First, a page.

Afghanistan + 1 more

The boundaries between complex posttraumatic stress disorder symptom clusters and post-migration living difficulties in traumatised Afghan refugees: a network analysis

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Jennifer Schiess-Jokanovic, Matthias Knefel, Viktoria Kantor, Dina Weindl, Ingo Schäfer & Brigitte Lueger-Schuster

Abstract

Background

Psychological distress due to the ongoing war, violence, and persecution is particularly common among Afghan asylum seekers and refugees. In addition, individuals face a variety of post-migration living difficulties (PMLDs). Complex posttraumatic stress symptoms are among the most common mental health problems in this population, and were associated with the overall burden of PMLDs. The complex interplay of posttraumatic symptoms has been investigated from a network perspective in previous studies. However, individuals are embedded in and constantly react to the environment, which makes it important to include external factors in network models to better understand the etiology and maintaining factors of posttraumatic mental health problems. PMLDs are a major risk factor for posttraumatic distress and considering their impact in interventions might improve response rates. However, the interaction of these external factors with posttraumatic psychopathological distress is not yet fully understood. Thus, we aimed to illuminate the complex interaction between PMLDs and CPTSD symptom clusters.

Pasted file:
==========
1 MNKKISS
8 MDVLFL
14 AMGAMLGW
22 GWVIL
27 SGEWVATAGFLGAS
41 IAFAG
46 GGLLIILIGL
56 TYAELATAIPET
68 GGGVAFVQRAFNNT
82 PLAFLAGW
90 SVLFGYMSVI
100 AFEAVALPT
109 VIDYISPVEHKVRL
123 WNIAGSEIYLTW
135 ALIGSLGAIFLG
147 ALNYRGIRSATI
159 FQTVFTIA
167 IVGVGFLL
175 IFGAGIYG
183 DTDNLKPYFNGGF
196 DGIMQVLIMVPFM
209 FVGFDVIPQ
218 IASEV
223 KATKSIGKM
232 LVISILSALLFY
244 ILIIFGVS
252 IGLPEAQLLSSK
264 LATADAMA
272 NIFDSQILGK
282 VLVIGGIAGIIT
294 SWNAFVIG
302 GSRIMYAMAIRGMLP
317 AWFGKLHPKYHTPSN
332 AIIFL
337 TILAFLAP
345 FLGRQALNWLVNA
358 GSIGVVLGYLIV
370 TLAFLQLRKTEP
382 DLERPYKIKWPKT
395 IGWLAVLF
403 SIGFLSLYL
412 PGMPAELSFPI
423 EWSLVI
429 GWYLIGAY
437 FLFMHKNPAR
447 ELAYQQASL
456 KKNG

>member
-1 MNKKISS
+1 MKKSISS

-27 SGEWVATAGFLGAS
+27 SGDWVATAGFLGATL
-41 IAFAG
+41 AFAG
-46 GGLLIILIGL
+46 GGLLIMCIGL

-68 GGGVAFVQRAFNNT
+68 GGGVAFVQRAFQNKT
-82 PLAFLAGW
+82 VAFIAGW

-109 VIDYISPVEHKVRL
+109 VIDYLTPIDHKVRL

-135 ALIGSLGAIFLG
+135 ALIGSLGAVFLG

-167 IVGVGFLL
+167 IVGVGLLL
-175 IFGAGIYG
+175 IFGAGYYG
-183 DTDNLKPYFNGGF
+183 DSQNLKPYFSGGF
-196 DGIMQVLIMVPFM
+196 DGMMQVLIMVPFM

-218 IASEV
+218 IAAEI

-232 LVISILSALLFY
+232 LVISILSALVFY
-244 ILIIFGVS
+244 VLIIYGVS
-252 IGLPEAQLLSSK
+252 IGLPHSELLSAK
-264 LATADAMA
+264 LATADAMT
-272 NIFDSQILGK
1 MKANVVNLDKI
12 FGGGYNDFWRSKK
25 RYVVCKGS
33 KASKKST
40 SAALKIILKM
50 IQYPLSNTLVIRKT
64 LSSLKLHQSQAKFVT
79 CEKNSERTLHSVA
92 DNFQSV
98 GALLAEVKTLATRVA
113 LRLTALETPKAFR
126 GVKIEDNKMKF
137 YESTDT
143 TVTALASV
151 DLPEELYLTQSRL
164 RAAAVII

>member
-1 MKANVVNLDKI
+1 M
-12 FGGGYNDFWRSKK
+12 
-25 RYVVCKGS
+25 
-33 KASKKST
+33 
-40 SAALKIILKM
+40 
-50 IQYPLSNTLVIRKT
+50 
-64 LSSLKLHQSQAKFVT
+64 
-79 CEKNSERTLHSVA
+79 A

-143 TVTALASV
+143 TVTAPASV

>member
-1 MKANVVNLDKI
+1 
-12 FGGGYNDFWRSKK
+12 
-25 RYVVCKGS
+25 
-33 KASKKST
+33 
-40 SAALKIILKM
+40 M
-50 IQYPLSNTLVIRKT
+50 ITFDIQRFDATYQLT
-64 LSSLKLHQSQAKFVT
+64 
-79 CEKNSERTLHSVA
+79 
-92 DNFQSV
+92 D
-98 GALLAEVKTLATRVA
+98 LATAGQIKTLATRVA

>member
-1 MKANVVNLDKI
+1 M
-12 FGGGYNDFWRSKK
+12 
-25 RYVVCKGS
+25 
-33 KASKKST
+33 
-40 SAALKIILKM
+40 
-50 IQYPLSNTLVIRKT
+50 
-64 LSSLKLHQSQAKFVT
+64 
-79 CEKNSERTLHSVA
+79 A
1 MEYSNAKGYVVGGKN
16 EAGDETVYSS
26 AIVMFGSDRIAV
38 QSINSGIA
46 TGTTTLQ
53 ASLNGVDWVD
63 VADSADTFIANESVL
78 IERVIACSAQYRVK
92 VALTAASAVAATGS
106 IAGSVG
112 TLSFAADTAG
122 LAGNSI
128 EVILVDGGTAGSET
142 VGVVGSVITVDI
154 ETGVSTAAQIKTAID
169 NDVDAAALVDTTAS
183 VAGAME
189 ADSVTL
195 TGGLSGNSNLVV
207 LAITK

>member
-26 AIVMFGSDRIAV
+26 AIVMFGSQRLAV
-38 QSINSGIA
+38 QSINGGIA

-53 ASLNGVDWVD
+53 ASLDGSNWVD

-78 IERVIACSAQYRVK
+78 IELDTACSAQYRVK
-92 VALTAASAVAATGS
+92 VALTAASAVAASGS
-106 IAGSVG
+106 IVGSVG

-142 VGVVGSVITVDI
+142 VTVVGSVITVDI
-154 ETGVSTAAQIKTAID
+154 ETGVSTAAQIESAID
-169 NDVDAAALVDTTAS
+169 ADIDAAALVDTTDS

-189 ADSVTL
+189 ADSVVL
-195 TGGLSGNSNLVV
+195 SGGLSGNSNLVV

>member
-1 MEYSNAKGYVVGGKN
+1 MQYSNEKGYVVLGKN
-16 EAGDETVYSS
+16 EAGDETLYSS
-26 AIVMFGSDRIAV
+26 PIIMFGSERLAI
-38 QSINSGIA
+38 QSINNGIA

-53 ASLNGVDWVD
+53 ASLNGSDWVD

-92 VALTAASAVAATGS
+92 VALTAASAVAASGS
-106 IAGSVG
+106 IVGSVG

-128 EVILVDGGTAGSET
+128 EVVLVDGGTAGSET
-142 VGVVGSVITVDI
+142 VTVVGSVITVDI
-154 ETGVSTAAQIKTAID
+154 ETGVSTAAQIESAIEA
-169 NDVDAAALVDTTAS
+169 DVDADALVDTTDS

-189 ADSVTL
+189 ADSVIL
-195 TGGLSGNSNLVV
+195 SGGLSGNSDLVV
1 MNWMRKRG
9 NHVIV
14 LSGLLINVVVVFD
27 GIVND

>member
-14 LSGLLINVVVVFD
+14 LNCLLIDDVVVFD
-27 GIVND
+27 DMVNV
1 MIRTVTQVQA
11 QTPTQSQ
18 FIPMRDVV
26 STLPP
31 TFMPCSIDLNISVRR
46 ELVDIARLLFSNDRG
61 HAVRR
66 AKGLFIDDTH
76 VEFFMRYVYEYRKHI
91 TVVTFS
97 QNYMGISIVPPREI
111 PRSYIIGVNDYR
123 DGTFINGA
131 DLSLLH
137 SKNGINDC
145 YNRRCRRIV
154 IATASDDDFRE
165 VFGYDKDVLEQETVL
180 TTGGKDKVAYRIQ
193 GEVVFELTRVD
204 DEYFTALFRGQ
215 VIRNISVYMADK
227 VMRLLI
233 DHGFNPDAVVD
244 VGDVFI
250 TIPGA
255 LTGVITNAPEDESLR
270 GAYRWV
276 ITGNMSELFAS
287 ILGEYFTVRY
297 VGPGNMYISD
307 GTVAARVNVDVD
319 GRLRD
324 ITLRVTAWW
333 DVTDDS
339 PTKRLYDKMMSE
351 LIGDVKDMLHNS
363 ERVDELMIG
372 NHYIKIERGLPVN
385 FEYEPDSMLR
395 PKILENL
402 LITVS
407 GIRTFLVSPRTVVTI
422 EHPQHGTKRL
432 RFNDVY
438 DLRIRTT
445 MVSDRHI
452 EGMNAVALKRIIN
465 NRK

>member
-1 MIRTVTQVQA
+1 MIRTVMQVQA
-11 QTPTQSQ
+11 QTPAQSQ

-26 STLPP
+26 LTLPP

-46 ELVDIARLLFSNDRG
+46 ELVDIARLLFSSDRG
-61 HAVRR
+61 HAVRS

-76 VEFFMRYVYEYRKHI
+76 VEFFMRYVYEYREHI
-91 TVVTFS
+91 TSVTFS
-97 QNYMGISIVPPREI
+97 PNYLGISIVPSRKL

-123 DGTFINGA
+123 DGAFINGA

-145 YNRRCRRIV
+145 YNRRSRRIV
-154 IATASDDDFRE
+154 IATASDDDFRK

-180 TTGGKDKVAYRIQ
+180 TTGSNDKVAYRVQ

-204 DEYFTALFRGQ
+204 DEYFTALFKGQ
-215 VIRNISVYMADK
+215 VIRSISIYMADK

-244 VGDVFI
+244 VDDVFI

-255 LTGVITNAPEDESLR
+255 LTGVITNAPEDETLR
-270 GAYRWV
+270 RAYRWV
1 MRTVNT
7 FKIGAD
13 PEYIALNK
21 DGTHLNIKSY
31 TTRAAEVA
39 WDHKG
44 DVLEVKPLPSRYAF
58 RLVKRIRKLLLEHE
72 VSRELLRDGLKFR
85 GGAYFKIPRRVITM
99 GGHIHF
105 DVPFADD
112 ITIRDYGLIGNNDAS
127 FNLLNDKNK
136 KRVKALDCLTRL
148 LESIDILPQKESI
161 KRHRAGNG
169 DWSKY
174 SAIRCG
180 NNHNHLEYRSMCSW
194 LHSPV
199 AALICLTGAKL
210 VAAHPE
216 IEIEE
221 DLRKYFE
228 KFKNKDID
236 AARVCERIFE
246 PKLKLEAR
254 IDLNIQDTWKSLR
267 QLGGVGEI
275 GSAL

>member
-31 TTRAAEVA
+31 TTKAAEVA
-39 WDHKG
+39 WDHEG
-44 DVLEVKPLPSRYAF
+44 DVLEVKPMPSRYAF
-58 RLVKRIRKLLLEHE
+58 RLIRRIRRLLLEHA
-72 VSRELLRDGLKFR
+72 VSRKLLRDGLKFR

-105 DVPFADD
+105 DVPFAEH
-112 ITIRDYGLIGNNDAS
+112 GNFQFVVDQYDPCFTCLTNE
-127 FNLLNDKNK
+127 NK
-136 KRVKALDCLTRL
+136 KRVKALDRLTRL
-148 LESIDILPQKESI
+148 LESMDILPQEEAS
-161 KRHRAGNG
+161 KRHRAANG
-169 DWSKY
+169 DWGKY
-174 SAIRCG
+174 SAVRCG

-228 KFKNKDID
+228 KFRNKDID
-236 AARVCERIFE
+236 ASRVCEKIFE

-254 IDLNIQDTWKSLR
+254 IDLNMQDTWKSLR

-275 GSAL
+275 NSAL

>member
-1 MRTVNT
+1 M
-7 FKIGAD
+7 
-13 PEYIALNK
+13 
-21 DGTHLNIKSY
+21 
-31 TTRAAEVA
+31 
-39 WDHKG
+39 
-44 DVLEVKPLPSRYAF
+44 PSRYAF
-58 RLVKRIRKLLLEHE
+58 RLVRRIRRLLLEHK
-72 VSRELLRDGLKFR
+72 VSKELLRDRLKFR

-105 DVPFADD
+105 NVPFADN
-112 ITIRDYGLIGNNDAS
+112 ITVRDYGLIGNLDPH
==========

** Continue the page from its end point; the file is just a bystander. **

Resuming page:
Objective

The main objective is the exploration of the network structure and the complex interplay of ICD-11 CPTSD symptom clusters and distinct forms of PMLDs.

Method

The symptom clusters of CPTSD and PMLDs were collected within a randomised controlled trial among 93 treatment-seeking Afghan asylum seekers and refugees via a fully structured face-to-face and interpreter assisted interview. Using a network analytical approach, we explored the complex associations and network centrality of the CPTSD symptom clusters and the PMLD factors: discrimination & socio-economical living conditions, language acquisition & barriers, family concerns, and residence insecurity.

Results

The results suggest direct links within and between the constructs (CPTSD, PMLD). Almost all PMLD factors were interrelated and associated to CPTSD, family concerns was the only isolated variable. The CPTSD symptom cluster re-experiencing and the PMLD factor language acquisition & barriers connected the two constructs. Affective dysregulation had the highest and avoidance the lowest centrality.

Conclusions

Re-experiencing and affective dysregulation have the strongest ties to PMLDs. Thus, these domains might explain the strong association of posttraumatic psychopathology with PLMDs and, consequently, prioritization of these domains in treatment approaches might both facilitate treatment response and reduce burden caused by PMLDs.